Save The Bay has stepped in to defend Rhode Islanders' right to the get to the shoreline and to use it as prescribed by the state constitution and to protect... ...Read More

*Please note:  Be sure to access the Johnson & Wales University Harborside Campus through the main entrance on Harborside Blvd. Your GPS may suggest taking Ernest Street to JWU’s Shipyard Street entrance, but that route requires a key card for entry.  

From Route I-95 North or South, take Exit 18 (Thurbers Avenue). Head downhill on Thurbers Avenue to US Route 1A (Allens Avenue). Turn right onto Allens Ave. Continue southbound on Allens Ave. into Cranston, where Allens Ave. becomes Narragansett Blvd. Turn left onto Harborside Blvd. at the traffic light by the Shell gas station. Follow Harborside Blvd. through the Johnson & Wales Harborside Campus. At the end of Harborside Blvd., turn right onto Save The Bay Drive. Save The Bay Drive becomes a circular, one-way roadway as you approach the Bay Center. Parking is available in four guest lots after you pass the main building. Enter the building through the main entrance.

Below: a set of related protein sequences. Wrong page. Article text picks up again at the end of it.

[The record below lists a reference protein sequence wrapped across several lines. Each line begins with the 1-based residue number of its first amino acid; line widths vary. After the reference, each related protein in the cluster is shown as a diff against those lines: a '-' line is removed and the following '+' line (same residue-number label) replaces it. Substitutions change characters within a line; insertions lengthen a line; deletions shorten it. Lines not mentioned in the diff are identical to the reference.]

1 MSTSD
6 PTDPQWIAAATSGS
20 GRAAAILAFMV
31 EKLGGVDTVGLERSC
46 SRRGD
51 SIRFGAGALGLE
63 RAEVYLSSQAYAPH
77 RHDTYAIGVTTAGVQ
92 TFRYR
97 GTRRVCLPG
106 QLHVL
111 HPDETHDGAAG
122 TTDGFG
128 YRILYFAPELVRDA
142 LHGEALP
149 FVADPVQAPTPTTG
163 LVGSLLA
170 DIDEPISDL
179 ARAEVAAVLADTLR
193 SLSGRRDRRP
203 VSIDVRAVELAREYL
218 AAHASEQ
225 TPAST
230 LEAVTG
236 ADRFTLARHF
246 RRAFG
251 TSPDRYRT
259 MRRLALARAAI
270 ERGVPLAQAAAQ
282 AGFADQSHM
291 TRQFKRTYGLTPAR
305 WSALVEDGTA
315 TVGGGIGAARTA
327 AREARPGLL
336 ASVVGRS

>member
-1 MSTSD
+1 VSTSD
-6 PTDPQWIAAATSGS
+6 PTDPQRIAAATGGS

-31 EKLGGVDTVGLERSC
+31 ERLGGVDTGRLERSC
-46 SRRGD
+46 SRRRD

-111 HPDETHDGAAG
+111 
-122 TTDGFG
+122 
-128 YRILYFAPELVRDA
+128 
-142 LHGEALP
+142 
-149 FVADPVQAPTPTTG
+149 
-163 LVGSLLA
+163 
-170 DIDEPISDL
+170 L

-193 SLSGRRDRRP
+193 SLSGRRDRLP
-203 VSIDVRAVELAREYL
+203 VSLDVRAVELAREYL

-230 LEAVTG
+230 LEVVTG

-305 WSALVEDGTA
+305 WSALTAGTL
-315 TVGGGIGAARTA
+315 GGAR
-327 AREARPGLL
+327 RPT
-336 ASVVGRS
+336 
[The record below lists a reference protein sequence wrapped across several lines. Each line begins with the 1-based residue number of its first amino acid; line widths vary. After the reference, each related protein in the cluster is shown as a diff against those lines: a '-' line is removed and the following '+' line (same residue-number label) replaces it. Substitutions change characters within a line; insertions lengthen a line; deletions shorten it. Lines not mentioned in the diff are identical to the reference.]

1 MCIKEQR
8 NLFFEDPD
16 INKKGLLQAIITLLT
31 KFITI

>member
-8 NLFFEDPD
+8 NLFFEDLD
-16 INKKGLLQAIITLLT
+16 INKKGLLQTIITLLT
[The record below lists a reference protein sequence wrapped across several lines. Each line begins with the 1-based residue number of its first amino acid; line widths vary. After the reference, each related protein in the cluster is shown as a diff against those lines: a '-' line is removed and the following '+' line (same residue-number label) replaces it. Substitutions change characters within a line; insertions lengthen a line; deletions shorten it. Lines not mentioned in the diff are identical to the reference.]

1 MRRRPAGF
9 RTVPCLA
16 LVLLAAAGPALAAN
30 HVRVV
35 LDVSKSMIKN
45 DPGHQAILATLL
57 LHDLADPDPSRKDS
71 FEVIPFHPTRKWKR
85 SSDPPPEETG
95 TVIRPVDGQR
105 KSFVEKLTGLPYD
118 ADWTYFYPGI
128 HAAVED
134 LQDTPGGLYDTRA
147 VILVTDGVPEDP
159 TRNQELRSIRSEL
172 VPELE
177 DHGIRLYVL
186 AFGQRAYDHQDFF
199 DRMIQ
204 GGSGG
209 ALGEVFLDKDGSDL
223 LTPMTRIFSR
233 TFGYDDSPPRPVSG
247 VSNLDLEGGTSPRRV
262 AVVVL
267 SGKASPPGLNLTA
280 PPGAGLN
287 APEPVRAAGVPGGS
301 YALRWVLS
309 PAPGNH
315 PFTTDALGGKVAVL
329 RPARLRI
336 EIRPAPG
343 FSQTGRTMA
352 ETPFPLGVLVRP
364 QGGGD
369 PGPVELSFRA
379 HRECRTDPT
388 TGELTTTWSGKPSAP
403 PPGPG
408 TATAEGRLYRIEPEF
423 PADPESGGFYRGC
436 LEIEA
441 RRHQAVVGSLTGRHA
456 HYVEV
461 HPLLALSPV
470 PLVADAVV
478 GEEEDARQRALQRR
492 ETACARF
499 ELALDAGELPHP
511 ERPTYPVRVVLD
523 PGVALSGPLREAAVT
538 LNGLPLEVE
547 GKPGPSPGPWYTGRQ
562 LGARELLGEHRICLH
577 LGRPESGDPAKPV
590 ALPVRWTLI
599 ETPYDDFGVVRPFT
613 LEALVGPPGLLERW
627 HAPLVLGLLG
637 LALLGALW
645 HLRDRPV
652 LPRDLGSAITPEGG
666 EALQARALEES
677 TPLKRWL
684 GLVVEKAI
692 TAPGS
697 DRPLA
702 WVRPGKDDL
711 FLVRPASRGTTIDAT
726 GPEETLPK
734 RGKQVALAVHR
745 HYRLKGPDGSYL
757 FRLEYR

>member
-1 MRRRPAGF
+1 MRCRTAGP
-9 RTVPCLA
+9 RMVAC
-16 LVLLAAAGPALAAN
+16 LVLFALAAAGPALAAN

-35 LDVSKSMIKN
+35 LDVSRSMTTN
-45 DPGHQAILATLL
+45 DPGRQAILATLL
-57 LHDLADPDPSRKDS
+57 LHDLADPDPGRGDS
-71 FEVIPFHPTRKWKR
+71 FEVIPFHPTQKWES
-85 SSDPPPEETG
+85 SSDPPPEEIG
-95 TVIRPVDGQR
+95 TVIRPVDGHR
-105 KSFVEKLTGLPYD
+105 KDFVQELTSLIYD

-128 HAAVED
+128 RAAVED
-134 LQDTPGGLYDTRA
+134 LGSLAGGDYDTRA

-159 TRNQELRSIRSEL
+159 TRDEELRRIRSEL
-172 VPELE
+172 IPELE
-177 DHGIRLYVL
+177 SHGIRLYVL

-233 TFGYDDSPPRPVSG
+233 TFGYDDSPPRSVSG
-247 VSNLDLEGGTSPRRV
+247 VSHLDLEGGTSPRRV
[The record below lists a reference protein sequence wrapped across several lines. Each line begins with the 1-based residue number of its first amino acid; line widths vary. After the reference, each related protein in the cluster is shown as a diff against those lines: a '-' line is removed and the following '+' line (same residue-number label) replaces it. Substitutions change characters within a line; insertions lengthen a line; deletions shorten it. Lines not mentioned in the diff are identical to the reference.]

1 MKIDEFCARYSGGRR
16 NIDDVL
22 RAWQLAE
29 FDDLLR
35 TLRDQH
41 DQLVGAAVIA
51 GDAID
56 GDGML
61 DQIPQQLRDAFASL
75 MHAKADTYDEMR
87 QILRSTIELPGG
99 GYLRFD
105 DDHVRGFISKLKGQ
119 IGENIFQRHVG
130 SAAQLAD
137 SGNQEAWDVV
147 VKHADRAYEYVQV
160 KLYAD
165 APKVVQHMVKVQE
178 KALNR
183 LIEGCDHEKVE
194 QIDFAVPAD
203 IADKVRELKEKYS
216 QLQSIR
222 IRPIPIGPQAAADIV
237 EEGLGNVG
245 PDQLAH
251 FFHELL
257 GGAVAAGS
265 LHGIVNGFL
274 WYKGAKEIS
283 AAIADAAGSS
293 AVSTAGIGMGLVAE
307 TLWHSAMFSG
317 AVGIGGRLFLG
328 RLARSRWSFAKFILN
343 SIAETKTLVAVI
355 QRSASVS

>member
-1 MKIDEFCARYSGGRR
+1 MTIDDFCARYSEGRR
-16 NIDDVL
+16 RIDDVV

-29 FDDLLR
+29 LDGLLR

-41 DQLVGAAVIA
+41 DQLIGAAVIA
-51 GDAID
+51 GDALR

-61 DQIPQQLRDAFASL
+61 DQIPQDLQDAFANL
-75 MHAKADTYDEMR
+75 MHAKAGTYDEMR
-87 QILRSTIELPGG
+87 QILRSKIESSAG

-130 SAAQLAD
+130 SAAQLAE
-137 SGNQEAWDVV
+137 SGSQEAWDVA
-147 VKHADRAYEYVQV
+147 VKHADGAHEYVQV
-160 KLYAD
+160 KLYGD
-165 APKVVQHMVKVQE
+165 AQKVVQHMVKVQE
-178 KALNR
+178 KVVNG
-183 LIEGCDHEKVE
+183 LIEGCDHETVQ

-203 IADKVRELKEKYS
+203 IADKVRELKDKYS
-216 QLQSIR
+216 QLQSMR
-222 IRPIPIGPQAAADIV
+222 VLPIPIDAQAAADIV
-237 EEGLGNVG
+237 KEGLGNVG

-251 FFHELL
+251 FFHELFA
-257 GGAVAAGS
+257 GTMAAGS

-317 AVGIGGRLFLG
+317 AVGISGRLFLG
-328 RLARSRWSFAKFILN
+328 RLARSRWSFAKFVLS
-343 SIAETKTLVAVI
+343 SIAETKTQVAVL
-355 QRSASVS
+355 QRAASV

Map

December 1, 2020

Dear Friends, Supporters and Community Members, 

At this time, Save The Bay’s facilities in Providence, Newport and Westerly remain closed to the public in response to COVID-19.

In keeping with statewide COVID-19 health and safety recommendations, and out of an abundance of caution, Save The Bay is “pausing” all seal tours for the remainder of 2020. We hope to welcome you back aboard our education vessels in the new year.

Save The Bay is offering limited volunteer opportunities with new policies and procedures for the health and safety of our guests and volunteers.

Our staff remains dedicated to working on our mission to protect and improve Narragansett Bay from home. As always, we are accessible via email (listed on our website), or on FacebookInstagram or Twitter.